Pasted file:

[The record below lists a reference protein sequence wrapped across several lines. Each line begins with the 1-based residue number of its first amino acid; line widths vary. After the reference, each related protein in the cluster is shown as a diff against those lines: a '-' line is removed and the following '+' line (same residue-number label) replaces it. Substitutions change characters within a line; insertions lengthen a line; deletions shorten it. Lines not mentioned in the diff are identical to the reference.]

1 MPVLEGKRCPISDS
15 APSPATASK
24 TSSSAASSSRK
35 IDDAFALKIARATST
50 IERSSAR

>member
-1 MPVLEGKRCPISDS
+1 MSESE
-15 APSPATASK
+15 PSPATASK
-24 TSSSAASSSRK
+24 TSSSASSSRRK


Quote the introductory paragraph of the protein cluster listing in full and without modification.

[The record below lists a reference protein sequence wrapped across several lines. Each line begins with the 1-based residue number of its first amino acid; line widths vary. After the reference, each related protein in the cluster is shown as a diff against those lines: a '-' line is removed and the following '+' line (same residue-number label) replaces it. Substitutions change characters within a line; insertions lengthen a line; deletions shorten it. Lines not mentioned in the diff are identical to the reference.]